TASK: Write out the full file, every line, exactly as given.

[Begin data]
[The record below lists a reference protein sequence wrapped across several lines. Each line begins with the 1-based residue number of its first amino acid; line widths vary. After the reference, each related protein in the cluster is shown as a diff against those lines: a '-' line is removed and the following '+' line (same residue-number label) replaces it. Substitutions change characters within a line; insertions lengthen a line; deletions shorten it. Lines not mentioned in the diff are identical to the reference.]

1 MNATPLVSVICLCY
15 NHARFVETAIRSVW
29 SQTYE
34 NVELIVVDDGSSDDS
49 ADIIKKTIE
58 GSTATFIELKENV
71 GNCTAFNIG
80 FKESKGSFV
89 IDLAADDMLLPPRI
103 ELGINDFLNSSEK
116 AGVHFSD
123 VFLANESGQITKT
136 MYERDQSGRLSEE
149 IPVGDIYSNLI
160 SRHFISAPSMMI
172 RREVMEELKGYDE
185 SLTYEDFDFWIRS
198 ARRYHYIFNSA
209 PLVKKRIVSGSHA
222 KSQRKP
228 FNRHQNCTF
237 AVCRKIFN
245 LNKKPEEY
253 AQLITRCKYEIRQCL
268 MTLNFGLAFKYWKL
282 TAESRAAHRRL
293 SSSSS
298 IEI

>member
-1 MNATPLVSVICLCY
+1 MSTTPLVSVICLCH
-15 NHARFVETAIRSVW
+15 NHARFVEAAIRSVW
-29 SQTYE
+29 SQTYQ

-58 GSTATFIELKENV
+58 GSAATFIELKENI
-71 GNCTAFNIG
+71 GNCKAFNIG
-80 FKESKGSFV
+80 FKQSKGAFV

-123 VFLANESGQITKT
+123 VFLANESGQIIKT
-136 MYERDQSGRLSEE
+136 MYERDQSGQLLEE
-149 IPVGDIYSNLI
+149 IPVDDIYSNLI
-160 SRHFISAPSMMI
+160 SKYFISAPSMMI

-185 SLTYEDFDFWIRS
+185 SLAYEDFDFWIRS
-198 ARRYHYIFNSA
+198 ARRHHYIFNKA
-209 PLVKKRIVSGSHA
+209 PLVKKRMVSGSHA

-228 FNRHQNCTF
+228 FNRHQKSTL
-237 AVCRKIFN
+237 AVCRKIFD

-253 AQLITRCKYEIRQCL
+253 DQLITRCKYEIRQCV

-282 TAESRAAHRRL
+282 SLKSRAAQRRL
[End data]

[The record below lists a reference protein sequence wrapped across several lines. Each line begins with the 1-based residue number of its first amino acid; line widths vary. After the reference, each related protein in the cluster is shown as a diff against those lines: a '-' line is removed and the following '+' line (same residue-number label) replaces it. Substitutions change characters within a line; insertions lengthen a line; deletions shorten it. Lines not mentioned in the diff are identical to the reference.]

1 MNATPLVSVICLCY
15 NHARFVETAIRSVW
29 SQTYE
34 NVELIVVDDGSSDDS
49 ADIIKKTIE
58 GSTATFIELKENV
71 GNCTAFNIG
80 FKESKGSFV
89 IDLAADDMLLPPRI
103 ELGINDFLNSSEK
116 AGVHFSD
123 VFLANESGQITKT
136 MYERDQSGRLSEE
149 IPVGDIYSNLI
160 SRHFISAPSMMI
172 RREVMEELKGYDE
185 SLTYEDFDFWIRS
198 ARRYHYIFNSA
209 PLVKKRIVSGSHA
222 KSQRKP
228 FNRHQNCTF
237 AVCRKIFN
245 LNKKPEEY
253 AQLITRCKYEIRQCL
268 MTLNFGLAFKYWKL
282 TAESRAAHRRL
293 SSSSS
298 IEI

>member
-1 MNATPLVSVICLCY
+1 MSTTPLVSVICLCH
-15 NHARFVETAIRSVW
+15 NHARFVEAAIRSVW
-29 SQTYE
+29 SQTYQ

-58 GSTATFIELKENV
+58 GSAATFIELKENI
-71 GNCTAFNIG
+71 GNCKAFNIG
-80 FKESKGSFV
+80 FKQSKGAFV

-123 VFLANESGQITKT
+123 VFLANESGQIIKT
-136 MYERDQSGRLSEE
+136 MYERDQSGQLLEE
-149 IPVGDIYSNLI
+149 IPVDDIYSNLI
-160 SRHFISAPSMMI
+160 SKYFISAPSMMI

-185 SLTYEDFDFWIRS
+185 SLAYEDFDFWIRS
-198 ARRYHYIFNSA
+198 ARRHHYIFNKA
-209 PLVKKRIVSGSHA
+209 PLVKKRMVSGSHA

-228 FNRHQNCTF
+228 FNRHQKSTL
-237 AVCRKIFN
+237 AVCRKIFD

-253 AQLITRCKYEIRQCL
+253 DQLITRCKYEIRQCV

-282 TAESRAAHRRL
+282 SLKSRAAQRRL